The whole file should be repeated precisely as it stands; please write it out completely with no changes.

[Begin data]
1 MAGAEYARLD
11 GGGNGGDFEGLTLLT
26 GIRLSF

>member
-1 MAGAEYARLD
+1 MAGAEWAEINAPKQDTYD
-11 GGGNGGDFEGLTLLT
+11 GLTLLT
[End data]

1 MAGAEYARLD
11 GGGNGGDFEGLTLLT
26 GIRLSF

>member
-1 MAGAEYARLD
+1 MAGAEWAEINAPKQDTYD
-11 GGGNGGDFEGLTLLT
+11 GLTLLT